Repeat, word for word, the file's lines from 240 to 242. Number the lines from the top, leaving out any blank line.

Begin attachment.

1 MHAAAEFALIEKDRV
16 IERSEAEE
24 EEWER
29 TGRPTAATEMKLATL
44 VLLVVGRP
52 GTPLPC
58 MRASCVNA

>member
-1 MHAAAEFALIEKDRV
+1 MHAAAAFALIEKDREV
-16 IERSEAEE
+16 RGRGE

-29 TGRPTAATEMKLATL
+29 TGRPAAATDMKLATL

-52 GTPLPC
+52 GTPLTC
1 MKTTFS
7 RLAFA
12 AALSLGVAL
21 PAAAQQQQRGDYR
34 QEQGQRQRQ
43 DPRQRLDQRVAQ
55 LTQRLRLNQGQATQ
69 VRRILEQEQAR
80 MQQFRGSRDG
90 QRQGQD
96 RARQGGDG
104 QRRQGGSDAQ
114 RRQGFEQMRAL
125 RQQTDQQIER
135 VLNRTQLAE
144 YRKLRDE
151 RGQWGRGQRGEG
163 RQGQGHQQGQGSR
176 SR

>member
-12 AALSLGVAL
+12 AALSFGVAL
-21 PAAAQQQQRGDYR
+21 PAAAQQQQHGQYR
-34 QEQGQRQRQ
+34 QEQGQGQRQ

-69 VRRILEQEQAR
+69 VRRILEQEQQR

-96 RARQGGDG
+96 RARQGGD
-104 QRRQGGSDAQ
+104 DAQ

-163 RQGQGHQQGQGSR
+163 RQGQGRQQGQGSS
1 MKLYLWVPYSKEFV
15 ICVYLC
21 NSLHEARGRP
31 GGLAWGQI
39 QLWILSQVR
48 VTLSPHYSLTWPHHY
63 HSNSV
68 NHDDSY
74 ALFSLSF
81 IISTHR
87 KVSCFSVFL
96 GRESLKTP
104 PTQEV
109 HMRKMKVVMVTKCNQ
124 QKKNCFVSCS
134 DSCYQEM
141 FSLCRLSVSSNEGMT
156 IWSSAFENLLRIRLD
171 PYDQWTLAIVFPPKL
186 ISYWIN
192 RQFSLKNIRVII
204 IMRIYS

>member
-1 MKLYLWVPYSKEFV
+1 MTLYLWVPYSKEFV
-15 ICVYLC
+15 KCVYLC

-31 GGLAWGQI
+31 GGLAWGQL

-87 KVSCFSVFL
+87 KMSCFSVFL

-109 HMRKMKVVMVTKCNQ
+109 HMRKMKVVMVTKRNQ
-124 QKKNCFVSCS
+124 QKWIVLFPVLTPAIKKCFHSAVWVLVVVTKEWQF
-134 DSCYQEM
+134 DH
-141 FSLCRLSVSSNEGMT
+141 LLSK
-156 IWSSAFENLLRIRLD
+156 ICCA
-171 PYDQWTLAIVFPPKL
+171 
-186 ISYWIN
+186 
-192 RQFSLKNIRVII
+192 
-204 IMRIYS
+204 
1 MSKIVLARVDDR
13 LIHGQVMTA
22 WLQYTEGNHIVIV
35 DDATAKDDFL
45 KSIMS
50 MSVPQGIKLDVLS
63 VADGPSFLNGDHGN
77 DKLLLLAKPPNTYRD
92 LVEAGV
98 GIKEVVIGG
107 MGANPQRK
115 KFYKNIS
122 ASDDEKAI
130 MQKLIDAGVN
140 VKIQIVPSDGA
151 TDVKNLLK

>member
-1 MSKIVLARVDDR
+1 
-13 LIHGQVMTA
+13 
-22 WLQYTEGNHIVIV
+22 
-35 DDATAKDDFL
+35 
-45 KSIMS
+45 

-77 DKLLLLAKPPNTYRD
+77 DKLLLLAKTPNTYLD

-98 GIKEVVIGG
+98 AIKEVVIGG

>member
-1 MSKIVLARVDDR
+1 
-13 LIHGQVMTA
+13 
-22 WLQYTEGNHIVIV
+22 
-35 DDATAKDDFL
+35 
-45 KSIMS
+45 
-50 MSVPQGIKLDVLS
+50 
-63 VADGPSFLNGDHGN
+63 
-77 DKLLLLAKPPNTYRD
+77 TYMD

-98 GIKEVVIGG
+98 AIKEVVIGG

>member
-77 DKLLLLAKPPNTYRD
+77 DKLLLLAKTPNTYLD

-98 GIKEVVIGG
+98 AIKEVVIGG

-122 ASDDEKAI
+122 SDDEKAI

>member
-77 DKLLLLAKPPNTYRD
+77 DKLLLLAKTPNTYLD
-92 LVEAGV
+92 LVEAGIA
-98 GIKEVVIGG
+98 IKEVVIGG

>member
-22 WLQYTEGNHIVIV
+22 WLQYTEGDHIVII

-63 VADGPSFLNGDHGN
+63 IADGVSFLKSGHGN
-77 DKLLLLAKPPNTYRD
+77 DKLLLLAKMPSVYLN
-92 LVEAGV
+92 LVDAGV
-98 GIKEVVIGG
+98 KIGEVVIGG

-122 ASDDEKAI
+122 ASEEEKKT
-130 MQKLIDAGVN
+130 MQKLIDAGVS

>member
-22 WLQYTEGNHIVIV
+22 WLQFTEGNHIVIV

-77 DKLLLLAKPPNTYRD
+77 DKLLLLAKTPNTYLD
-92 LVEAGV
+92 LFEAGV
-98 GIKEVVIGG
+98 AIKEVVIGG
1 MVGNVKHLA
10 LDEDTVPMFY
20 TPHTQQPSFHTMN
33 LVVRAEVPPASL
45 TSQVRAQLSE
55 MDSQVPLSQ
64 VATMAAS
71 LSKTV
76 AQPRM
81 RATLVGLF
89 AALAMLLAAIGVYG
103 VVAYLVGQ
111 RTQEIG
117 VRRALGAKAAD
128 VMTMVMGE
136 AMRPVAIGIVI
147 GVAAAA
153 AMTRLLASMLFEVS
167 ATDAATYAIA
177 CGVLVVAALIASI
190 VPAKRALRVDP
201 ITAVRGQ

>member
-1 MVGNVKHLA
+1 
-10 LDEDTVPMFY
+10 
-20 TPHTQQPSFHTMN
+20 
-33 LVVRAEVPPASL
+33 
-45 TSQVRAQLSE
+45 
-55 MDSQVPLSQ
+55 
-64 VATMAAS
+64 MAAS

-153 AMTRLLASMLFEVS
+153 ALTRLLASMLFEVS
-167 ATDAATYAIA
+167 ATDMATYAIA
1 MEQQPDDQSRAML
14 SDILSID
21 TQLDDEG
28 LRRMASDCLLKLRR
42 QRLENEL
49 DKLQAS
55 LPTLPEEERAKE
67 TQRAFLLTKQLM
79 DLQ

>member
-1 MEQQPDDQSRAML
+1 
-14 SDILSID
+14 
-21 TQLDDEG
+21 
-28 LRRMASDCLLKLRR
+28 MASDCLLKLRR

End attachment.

+1 
-14 SDILSID
+14 